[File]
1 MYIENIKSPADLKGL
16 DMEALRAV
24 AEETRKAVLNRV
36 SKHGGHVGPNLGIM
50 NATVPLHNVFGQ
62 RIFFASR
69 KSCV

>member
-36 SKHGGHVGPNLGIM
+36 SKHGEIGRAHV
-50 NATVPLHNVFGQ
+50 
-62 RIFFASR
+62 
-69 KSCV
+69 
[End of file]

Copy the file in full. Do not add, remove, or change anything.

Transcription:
1 MYIENIKSPADLKGL
16 DMEALRAV
24 AEETRKAVLNRV
36 SKHGGHVGPNLGIM
50 NATVPLHNVFGQ
62 RIFFASR
69 KSCV

>member
-36 SKHGGHVGPNLGIM
+36 SKHGEIGRAHV
-50 NATVPLHNVFGQ
+50 
-62 RIFFASR
+62 
-69 KSCV
+69 